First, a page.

Most cloth diaper advocates will get you on the track by guiltying you into them. They will say that you're filling landfills and killing trees and putting bodily fluids in a place they don't belong.
While it is true that disposable diapers do have a heavy carbon print, their creators try constantly to go out of their way to minimize this impact.
I must confess, when I was wearing disposables full time, I didn't bat an aye on these issues. It's not that I don't care about my planet, it's just that I knew that nowadays, they use way less material and less plastic than before, they occupy less volume and, most of all, I didn't have any other choice (no, handwashing is out of the question). I did feel guilty about the prize I was paying, and it was always stressful to having to change one that was not at least 50% full. I felt I was not getting my full 20 cents out of it (and that's if you get them on sale, I could go as low as 13 sometimes) and was always afraid I wouldn't have the money or the time to go get more. I don't feel that guilt anymore, I change diapers way more than before.
They keep reducing their environmental impact in water emissions, material usage, energy use, etc, during the manufacturing process and invest tons of money in new technology for the little ones' safety. I don't think they're just willing to sell out of the sake of selling, but they know more than 90% of babies are diapered that way and they have a responsibility to take care of them.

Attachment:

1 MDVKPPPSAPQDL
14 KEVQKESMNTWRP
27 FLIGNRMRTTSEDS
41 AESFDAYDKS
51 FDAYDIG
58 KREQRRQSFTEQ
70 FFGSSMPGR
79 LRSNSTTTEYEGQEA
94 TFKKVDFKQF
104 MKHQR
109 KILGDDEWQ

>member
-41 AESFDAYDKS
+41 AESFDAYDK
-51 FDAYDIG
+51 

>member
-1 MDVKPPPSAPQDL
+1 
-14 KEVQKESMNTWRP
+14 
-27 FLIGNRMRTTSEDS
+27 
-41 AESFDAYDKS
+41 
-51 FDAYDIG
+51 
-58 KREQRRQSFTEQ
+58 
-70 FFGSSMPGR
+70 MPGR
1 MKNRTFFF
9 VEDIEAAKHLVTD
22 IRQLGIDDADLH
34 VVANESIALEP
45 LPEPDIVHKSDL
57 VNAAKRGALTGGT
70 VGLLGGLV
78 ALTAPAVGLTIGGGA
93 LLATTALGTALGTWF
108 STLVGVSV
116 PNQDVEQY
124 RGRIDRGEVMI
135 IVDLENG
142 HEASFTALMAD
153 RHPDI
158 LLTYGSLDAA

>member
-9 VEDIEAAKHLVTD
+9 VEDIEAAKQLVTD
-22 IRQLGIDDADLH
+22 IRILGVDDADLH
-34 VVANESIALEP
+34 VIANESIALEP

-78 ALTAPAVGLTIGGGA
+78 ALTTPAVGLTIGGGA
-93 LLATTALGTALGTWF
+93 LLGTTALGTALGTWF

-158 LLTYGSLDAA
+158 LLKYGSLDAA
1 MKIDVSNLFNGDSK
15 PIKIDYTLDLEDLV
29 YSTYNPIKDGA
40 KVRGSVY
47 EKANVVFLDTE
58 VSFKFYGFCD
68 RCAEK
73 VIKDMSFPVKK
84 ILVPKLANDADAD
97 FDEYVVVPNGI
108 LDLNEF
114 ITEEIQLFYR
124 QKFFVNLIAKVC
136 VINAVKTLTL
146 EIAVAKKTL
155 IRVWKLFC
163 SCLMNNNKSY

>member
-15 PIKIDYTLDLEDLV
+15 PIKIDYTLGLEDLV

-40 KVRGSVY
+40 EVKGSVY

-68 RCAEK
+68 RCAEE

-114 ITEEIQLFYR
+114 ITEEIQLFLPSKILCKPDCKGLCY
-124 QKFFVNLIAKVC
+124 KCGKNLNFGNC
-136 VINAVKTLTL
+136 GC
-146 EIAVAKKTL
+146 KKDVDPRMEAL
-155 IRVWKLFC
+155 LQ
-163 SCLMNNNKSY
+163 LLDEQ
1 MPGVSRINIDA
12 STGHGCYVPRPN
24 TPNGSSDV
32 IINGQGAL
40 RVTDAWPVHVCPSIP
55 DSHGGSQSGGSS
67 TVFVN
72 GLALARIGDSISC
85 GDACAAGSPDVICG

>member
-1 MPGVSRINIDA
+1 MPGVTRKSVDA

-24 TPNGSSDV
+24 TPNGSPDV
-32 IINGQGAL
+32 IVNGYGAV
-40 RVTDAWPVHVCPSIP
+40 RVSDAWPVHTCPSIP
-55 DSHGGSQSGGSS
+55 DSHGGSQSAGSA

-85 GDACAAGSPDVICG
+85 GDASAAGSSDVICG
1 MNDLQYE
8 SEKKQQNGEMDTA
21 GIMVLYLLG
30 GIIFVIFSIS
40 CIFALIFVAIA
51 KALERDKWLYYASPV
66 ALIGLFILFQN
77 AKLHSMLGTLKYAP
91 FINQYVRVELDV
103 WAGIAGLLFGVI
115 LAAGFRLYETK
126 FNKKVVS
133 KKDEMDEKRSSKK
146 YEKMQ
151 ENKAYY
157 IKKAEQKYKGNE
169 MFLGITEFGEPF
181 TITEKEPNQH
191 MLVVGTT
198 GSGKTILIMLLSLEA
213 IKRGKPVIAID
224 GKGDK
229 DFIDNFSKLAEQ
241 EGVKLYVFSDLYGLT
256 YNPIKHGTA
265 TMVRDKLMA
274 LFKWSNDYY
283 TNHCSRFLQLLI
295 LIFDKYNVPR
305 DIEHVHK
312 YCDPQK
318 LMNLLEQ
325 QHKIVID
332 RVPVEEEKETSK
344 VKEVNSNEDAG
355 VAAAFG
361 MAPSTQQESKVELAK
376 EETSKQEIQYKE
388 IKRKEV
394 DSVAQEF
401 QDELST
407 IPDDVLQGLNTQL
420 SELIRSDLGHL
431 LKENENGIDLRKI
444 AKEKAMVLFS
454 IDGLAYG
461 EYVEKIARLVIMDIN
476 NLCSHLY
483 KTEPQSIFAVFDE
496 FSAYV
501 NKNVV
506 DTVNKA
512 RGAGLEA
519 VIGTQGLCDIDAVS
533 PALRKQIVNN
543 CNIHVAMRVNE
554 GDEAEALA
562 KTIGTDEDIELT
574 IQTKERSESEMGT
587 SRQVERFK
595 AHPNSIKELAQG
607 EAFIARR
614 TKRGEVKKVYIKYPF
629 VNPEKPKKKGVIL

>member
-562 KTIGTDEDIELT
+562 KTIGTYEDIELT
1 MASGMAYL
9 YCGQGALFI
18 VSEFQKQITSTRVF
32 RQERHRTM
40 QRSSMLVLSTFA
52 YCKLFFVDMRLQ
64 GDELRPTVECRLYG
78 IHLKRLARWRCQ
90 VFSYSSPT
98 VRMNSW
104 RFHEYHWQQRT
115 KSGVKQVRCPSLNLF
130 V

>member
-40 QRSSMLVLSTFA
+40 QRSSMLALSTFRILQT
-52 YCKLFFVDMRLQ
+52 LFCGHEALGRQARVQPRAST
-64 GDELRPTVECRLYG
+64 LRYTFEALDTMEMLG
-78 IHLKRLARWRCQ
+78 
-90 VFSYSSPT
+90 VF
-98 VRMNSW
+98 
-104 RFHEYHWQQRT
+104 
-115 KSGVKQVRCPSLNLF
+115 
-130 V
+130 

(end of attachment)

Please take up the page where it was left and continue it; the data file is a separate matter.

On the other side, we have plenty of moms that don't care if they have to rinse their diapers 7 times before the first use and all the water and electricity that it implies. In places in which water is a luxury, it may even be more expensive than disposables. Every time I read a mom doing such a think, my stomach revolves. Truth is, you only need to wash them once. I throw them with my dirty pile at the second rinse stage and that's it.
That being said, I still prefer cloth for every day purposes. All that technology can't get rid of the smell, or the expense, or the trips to the garbage disposal unit. As I've said before, they are superior.
It may be that I'm not a strong advocate, I'm just a lazy mom that realized they were more work than a small load of laundry a day and didn't like to see SAP gel bubbles around my son's legs. Toxic materials belong in a closed childproof space, not one layer of plastic away from their curious hands.
So, next time you find someone from the Cloth Diaper Church of Babies, don't let them make you feel like a planet destroyer, ask them to convince you in any other way (and, believe me, they will).